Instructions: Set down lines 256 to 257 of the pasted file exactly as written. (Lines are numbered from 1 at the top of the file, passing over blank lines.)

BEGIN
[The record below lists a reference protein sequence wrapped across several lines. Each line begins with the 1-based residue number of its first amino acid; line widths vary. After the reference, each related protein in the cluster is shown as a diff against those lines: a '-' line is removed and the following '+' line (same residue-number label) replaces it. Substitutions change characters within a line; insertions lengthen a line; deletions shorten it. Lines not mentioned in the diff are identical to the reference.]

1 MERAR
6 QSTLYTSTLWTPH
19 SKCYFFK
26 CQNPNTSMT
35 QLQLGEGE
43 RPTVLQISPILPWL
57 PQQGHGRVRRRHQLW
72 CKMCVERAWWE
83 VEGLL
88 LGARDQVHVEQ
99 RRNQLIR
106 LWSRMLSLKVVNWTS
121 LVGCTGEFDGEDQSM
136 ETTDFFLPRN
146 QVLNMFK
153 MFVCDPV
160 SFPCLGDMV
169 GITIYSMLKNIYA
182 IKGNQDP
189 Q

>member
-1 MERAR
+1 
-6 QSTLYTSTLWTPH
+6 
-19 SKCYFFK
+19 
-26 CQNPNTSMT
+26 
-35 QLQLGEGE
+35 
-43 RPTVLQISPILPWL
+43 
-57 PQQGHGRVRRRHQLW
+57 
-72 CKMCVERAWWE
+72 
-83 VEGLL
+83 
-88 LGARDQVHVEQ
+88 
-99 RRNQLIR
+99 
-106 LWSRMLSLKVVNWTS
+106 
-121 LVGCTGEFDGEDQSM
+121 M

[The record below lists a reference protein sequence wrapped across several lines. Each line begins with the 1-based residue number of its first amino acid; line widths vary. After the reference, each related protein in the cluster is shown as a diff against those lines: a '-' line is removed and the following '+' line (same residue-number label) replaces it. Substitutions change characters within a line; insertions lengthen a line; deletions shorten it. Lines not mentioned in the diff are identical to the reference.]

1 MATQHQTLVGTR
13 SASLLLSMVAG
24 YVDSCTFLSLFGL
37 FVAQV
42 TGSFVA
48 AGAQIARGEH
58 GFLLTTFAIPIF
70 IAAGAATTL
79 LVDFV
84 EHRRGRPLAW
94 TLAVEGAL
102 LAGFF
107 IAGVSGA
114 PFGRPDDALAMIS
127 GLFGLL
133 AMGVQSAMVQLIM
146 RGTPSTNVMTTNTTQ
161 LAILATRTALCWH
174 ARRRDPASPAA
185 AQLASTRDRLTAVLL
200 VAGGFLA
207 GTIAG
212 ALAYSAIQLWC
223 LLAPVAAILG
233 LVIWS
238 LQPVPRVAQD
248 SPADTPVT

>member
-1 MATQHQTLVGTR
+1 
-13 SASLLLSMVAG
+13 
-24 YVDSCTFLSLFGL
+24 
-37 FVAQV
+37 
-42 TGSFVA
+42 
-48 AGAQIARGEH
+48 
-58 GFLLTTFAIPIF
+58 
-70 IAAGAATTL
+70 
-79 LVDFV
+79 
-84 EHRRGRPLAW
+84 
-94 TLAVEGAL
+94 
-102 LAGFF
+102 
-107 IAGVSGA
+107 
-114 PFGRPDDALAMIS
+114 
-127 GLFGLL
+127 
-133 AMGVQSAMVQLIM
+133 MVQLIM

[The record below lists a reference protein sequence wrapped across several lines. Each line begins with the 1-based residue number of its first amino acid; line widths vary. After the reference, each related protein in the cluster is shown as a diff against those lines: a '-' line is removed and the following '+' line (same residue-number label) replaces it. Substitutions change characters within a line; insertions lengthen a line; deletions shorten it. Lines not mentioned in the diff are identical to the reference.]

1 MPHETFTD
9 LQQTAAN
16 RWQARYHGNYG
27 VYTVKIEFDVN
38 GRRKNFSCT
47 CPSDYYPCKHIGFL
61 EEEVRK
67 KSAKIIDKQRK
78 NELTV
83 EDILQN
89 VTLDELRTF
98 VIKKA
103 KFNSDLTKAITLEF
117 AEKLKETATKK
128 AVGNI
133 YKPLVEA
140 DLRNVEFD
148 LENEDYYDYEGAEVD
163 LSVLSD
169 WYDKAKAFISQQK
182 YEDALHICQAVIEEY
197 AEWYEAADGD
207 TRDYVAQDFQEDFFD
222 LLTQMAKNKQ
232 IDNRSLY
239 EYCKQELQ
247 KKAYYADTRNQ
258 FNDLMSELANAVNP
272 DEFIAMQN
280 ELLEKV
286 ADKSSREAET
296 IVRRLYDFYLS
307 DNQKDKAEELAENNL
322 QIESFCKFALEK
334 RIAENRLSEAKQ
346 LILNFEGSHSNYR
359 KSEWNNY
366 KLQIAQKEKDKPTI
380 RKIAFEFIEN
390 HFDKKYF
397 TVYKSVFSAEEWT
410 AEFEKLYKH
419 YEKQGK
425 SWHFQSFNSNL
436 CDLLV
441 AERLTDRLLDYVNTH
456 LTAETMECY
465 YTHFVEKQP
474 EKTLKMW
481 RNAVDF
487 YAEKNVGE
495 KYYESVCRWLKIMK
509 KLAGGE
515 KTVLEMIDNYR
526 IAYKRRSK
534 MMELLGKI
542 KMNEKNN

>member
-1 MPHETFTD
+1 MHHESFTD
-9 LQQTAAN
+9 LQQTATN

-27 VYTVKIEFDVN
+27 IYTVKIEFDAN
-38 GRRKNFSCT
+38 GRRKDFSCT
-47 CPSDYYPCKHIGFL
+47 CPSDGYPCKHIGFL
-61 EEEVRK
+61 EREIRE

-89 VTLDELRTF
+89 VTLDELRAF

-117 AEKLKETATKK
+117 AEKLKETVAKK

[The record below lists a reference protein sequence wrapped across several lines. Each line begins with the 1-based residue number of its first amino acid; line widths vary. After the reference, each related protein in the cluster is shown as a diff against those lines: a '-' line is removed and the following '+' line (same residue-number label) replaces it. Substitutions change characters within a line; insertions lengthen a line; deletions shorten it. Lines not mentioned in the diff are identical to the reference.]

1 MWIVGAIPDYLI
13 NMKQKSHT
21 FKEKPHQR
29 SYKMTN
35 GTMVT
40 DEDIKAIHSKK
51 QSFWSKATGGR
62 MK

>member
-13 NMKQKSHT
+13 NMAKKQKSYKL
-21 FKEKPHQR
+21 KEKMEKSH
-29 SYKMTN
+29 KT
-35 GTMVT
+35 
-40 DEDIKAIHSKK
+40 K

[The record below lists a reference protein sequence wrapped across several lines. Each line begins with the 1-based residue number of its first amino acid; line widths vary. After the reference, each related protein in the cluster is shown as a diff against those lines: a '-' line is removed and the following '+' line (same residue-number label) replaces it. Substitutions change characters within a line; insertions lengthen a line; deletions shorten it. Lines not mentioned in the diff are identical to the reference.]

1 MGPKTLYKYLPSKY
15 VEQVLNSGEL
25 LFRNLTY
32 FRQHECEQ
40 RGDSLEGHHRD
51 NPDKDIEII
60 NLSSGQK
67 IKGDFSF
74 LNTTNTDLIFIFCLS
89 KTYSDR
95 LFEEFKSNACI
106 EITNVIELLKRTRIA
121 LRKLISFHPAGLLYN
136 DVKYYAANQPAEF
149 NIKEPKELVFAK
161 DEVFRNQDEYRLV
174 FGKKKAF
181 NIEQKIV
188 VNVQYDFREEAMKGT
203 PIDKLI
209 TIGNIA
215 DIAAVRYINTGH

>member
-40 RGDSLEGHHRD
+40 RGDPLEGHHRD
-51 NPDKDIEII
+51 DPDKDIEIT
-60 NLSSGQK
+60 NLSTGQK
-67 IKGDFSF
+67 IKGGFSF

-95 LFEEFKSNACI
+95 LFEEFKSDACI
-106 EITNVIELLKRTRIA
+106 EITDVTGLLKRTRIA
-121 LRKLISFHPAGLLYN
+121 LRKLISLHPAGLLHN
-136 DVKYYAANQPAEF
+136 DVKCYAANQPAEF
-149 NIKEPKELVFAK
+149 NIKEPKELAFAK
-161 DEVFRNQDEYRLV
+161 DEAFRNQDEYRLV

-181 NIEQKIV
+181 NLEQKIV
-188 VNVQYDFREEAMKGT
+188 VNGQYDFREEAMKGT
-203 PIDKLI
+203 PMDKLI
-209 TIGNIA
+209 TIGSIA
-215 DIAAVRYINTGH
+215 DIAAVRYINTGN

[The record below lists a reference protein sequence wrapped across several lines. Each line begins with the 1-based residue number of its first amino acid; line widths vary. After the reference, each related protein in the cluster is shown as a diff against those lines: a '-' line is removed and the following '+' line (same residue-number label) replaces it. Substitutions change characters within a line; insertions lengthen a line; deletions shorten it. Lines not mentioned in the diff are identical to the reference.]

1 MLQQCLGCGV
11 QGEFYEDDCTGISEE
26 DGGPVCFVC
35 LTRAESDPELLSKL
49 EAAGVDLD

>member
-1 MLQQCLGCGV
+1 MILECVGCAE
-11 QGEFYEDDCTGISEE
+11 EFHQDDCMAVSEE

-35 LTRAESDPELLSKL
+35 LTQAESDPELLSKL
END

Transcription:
+209 TIGSIA
-215 DIAAVRYINTGH